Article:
A 505-meter long
tunnel runs from inside the harbor, allowing submarines to sail straight in for maintenance
and repairs. Seven submarines could be accommodated there. So secret was the
project, Balaklava disappeared from official Soviet maps.
the case of a nuclear attack, the base could stand a direct hit by a
nuclear bomb,'' reads a guide to the
site. It's now the Balaklava Naval Museum Complex, for tourists who want to examine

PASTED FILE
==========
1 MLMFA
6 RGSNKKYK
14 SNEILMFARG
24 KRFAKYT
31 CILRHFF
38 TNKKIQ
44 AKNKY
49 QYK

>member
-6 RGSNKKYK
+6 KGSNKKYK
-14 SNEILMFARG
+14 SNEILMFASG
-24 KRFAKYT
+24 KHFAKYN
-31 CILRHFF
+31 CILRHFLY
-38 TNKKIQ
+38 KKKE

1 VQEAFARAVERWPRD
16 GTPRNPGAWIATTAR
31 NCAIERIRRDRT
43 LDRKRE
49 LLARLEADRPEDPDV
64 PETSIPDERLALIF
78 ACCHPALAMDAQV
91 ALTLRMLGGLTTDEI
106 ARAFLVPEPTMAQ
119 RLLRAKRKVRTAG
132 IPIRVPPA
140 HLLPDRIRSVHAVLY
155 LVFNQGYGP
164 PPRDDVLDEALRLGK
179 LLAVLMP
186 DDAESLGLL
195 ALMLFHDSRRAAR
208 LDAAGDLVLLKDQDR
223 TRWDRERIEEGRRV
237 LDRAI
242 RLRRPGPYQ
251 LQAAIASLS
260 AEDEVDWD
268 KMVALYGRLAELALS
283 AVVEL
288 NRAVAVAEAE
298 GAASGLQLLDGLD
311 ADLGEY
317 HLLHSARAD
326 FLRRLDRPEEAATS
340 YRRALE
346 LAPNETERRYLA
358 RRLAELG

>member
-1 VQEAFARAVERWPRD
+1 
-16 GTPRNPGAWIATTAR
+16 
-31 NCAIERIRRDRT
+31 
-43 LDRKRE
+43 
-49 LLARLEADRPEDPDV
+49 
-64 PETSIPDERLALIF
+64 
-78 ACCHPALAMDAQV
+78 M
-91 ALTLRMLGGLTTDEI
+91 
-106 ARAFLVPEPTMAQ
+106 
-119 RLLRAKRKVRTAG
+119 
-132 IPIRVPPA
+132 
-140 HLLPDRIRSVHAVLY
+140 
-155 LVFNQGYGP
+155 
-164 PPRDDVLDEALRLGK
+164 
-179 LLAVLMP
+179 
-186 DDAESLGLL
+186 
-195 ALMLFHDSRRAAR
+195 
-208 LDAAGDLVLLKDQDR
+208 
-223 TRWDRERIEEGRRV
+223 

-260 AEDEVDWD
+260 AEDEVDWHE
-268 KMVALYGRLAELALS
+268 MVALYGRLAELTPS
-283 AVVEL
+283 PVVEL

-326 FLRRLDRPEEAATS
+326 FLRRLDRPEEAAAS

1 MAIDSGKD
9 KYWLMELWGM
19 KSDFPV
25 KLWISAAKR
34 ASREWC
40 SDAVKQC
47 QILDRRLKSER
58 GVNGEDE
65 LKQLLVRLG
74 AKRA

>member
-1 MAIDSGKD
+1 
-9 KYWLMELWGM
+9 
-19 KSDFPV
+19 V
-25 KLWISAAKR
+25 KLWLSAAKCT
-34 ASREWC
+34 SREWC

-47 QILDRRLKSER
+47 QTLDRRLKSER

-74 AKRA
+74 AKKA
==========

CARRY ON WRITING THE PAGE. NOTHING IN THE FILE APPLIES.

gigantic steel doors and bulkheads designed to protect against fallout.
Truthful pictures of Sevastopol and the Crimea during the Second World
War (1941-1945, Soviet Union war period) you can see here: